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[liberationtech] Fwd: Twitter May Censor Tweets in Individual Countries

gilad lotan giladlotan at gmail.com
Thu Feb 2 08:34:46 PST 2012


From what I understand, Twitter will not simply make the content disappear, but rather, tweets will appeared grayed out in user streams. This is an incredibly important choice in UX design, raising awareness and visibility to the fact that the jurisdiction in which the user is located finds the content problematic. If actually designed this way, I suspect we'll see more and more folks questioning how censorship laws are implemented in their countries, and potentially activate users to question their unintended consequences.

Twitter will comply to laws under jurisdictions where it has employees. From what I understand, they will not respond to take down notices from countries such as China, Iran or Egypt as there's no Twitter employees there. But obviously, we need to see how they actually implement it, and how this actually plays out.

On Feb 2, 2012, at 2:10 AM, Jillian C. York wrote:

> If you're a journalist, I'd think you could do better than CIA conspiracy
> theories.
> 
> The mechanism is what's new: Rather than block content for their entire
> userbase, Twitter can now block country by country.  What I mean to say is
> that this is not a new policy: Twitter has already had the capability to
> block content (again, for their entire userbase) if required to do so by
> law.  They have, in fact, complied with over 4,000 DMCA requests, for
> example.  The new mechanism, therefore, is meant to *minimize *the impact
> of censorship.
> 
> This isn't different from what Google, Yahoo, and other companies do.
> 
> Of course, this is not to say that I'm a fan of this - it is still very
> much censorship - but as Brian Conley mentioned, this has a lot more to do
> with Twitter's forays into Europe than it does a desire to block at the
> behest of authoritarian government, something that I suspect we won't be
> seeing Twitter do (of course, as others have rightly pointed out, that
> requires trusting Twitter, and all companies *can* go down the wrong path).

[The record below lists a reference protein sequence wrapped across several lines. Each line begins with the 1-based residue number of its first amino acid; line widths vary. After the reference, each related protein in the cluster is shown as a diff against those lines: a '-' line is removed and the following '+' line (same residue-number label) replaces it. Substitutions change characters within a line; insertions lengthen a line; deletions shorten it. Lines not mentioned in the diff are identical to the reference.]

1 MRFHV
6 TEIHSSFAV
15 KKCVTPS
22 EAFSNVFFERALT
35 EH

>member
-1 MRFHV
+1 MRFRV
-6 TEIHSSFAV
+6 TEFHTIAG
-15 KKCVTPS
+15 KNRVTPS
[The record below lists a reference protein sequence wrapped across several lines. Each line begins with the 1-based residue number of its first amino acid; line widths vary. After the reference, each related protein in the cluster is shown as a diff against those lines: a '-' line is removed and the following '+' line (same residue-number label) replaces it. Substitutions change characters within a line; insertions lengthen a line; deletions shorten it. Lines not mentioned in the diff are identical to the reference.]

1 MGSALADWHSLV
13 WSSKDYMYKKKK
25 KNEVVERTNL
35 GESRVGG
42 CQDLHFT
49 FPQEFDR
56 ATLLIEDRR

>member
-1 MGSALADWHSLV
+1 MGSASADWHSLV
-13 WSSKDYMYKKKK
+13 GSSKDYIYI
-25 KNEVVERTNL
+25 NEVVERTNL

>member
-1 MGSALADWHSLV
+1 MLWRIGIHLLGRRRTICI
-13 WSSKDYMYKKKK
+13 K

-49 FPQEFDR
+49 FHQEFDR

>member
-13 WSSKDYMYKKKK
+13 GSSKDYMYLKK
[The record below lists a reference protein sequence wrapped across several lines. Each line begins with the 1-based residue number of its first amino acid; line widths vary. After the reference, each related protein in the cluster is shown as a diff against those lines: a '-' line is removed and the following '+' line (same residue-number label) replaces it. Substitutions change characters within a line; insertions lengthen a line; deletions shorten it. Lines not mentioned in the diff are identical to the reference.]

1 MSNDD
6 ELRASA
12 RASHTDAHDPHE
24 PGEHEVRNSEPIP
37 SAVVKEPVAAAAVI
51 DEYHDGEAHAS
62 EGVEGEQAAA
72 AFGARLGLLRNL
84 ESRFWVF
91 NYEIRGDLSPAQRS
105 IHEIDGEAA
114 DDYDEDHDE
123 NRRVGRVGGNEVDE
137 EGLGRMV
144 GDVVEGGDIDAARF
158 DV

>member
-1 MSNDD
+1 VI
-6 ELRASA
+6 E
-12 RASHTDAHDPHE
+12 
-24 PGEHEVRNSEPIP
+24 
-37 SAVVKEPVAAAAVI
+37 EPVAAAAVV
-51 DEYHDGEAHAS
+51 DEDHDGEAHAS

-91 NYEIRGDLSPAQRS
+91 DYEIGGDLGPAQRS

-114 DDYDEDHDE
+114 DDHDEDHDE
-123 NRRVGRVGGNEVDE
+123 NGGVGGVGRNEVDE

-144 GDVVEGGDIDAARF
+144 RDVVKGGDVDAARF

> 
> -Jillian (not Lillian. Seriously, can you read?)
> 
> On Thu, Feb 2, 2012 at 2:58 AM, Mark Gould <mark.e.gould at gmail.com> wrote:
> 
>> (originally replied by mistake to sender, now to list, with addendum)
>> 
>> Dear list members, and god, I mean Lillian,
>> 
>> OK, facts then. How would the "mechanism" (which would be what) better
>> enforce (whose) already existing policy? I'm asking for information and
>> links, and if people want me to I'll go back through the list. I don't deal
>> with innuendo, or rumors, and you don't know me. I'm a journalist, an
>> editor, a writer who deals in the facts. So help, not insinuations, is what
>> I'm asking for.
>> 
>> Micah, thanks for the info on StatusNet... I am somewhat familiar with
>> Identi.ca, but I completely take your point that at least for now, to get
>> your message out it's hard to ignore Twitter. Craig, I'm still on the
>> fence, and will read your complete post. What I admit I'm completely naive
>> about and would like to be more informed goes somewhat to your point. If,
>> let's say, Twitter did not censor content that would reach Iran or some
>> other oppressive nation state, what is the world tribunal or tribunals that
>> would hold Twitter accountable. Perhaps before saying more, I'll read your
>> post, and research the legal aspects of this.
>> 
>> Mark
>> 
>> 
>> On Wed, Feb 1, 2012 at 2:09 PM, Jillian C. York <jilliancyork at gmail.com
>>> wrote:
>> 
>>> Dear god, not this again.
>>> 
>>> 
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> 
> 
> 
> -- 
> *+1-857-891-4244 |** jilliancyork.com | @jilliancyork *
> 
> "We must not be afraid of dreaming the seemingly impossible if we want the
> seemingly impossible to become a reality" - *Vaclav Havel*
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